Although it is played on the confines of a relatively small court, squash is a physically exacting sport that requires a high degree of conditioning, speed, upper-body strength, and hand-eye coordination. In addition to being able to hit a squash ball with power and accuracy, a player must learn to watch her opponent’s moves and anticipate in a split-second where her opponent’s return shots will end up. A player must also master a variety of shots that will enable her both to return her opponent’s shots as well as move her opponent around the court. In competing against a previously unknown opponent, a player must be adaptable; she must quickly analyze the strengths and weaknesses of her opponent’s skills and adjust her own game plan accordingly. Finally, squash requires, and thus teaches, mental toughness: individual matches at this level are often won by the player who most successfully embodies the will to win by both outplaying and outlasting her opponent.
Lincoln School practices and plays home matches at The Agawam Hunt Club in East Providence. Since Agawam has only three courts, and our court time is limited to an hour and a half each day, the number of squash players Lincoln School can support is restricted to no more than twelve. Lincoln School can therefore instruct players new to the game only on a very limited basis. Many of the top players on the team earn and keep their spots in part by attending squash camps during summer vacation and during the fall and winter months.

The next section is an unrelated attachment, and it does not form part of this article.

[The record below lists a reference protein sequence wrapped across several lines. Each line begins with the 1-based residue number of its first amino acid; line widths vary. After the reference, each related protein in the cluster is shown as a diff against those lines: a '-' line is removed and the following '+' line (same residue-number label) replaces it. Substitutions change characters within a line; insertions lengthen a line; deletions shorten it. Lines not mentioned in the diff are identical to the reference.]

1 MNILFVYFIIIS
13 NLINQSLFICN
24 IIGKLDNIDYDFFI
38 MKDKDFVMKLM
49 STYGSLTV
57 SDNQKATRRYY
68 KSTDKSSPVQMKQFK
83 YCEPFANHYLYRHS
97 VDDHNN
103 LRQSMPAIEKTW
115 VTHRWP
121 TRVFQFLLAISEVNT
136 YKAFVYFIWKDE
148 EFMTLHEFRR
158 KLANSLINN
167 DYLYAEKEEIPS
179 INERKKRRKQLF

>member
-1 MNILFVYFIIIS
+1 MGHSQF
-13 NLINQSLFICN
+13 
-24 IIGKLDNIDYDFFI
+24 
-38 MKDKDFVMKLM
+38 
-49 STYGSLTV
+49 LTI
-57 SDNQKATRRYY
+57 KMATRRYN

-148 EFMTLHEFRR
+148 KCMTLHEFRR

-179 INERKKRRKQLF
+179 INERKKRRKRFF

A sport fee is assessed for this choice.
Lincoln School's swim team is able to accommodate a wide range of abilities from the beginner to the advanced level swimmer. Swimmers must be able to swim freestyle and have an introductory level of experience in the backstroke, breaststroke and butterfly. Students must embrace hard training with practices consisting of long endurance swims, fast sprints and technique drills in all four strokes. The practice sessions also involve a combination of starts, turns and stroke instruction as well as customized training for both endurance and sprint sets.
Swim meets provide the opportunity to perform in four events. Events range from short (50 yds.) to long (500 yds.) and are contested in all four strokes.
Practices are held after school at Fox Point Boys and Girls Club. Students not only learn to swim well but in addition learn about time management, long-term goal achievement and team work.
A sport fee is assessed for this choice.